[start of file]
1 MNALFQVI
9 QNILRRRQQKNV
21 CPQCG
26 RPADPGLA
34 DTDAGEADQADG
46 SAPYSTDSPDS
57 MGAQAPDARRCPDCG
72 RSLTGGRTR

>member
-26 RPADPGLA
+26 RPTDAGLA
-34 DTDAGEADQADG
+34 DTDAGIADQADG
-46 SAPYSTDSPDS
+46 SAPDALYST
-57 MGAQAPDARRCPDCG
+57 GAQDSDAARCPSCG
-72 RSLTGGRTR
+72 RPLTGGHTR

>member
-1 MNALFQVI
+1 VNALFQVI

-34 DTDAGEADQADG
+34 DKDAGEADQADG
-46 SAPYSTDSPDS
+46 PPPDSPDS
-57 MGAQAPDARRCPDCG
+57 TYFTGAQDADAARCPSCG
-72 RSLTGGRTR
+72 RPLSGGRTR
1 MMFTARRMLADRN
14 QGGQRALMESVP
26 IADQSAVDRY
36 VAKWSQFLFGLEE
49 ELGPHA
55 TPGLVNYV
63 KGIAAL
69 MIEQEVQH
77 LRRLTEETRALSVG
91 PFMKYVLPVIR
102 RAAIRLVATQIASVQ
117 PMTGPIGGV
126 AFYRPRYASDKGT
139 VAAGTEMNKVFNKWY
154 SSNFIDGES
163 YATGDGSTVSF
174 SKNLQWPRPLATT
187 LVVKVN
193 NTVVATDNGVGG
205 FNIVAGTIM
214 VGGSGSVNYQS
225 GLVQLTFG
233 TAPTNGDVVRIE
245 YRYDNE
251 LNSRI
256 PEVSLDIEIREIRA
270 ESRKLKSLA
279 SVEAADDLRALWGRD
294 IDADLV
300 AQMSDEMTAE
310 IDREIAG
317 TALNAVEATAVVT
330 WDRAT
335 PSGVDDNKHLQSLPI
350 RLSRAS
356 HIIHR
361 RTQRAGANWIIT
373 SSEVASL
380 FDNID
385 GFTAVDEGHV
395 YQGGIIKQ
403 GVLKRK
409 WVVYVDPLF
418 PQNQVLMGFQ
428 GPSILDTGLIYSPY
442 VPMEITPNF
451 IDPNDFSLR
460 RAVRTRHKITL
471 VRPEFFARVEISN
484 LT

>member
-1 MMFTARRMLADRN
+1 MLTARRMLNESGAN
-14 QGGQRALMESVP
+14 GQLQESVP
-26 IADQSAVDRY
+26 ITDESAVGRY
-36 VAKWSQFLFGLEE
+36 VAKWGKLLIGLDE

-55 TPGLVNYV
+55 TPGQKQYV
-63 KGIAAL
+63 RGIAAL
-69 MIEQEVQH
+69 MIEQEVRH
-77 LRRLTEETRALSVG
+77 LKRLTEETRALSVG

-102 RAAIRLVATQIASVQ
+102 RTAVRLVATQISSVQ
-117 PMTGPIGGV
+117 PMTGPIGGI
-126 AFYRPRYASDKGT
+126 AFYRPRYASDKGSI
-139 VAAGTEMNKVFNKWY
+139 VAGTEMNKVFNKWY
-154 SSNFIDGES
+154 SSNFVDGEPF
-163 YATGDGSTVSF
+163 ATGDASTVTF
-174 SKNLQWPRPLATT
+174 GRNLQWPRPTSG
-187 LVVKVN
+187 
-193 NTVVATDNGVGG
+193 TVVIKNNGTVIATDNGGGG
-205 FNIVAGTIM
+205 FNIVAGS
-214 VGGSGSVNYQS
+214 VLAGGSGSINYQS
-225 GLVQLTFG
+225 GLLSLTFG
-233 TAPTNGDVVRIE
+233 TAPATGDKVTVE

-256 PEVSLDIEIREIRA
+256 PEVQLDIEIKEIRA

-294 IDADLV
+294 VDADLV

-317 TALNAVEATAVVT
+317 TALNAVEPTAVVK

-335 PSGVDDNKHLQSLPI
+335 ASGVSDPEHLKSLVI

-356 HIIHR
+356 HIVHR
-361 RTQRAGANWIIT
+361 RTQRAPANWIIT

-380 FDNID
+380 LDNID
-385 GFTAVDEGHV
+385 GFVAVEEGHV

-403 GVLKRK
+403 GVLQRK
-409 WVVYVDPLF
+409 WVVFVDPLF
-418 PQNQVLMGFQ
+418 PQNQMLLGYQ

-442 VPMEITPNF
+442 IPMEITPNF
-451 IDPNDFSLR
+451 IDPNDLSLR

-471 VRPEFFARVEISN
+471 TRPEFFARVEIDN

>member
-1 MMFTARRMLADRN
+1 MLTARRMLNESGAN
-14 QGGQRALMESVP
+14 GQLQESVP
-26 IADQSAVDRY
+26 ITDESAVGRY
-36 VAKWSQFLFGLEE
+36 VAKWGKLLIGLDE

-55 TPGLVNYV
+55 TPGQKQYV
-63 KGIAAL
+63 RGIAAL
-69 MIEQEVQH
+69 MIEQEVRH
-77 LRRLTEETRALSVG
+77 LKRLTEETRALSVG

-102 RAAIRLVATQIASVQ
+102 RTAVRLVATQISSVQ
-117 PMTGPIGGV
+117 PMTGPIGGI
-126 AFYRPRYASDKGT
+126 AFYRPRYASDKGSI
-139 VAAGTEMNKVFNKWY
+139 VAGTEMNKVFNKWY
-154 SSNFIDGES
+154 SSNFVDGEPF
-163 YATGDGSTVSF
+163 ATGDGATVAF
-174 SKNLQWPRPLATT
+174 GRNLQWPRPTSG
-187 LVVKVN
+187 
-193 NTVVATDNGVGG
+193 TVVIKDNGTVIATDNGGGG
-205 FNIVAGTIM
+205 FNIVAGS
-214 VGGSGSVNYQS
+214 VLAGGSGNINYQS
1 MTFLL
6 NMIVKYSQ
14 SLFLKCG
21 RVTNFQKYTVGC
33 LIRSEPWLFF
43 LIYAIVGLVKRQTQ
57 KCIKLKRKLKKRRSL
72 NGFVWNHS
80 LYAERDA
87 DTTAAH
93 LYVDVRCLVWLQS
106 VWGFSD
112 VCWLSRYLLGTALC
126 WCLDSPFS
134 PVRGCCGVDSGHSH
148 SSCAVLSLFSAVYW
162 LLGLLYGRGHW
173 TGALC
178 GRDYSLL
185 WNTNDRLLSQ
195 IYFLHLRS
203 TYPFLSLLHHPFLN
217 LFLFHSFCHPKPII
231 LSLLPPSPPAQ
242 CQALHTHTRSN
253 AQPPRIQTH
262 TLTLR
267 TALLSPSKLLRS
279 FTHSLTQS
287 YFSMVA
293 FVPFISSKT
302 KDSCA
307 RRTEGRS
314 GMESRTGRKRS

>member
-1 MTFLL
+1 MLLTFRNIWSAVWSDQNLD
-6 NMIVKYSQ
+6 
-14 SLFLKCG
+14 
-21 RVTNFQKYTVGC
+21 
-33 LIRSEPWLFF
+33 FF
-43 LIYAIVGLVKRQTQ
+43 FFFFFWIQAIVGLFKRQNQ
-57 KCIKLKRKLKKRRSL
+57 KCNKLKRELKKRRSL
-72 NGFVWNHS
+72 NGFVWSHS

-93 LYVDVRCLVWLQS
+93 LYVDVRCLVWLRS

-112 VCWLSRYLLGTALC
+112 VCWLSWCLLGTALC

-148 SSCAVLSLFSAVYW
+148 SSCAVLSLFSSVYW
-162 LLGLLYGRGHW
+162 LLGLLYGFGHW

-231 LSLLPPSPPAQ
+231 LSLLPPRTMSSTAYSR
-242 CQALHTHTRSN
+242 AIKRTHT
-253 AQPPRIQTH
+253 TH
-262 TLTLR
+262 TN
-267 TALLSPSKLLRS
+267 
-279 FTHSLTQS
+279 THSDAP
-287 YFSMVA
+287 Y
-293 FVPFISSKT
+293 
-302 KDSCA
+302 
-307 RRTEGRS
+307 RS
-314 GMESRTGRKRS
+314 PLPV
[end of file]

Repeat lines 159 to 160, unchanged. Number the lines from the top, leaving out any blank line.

-36 VAKWSQFLFGLEE
+36 VAKWGKLLIGLDE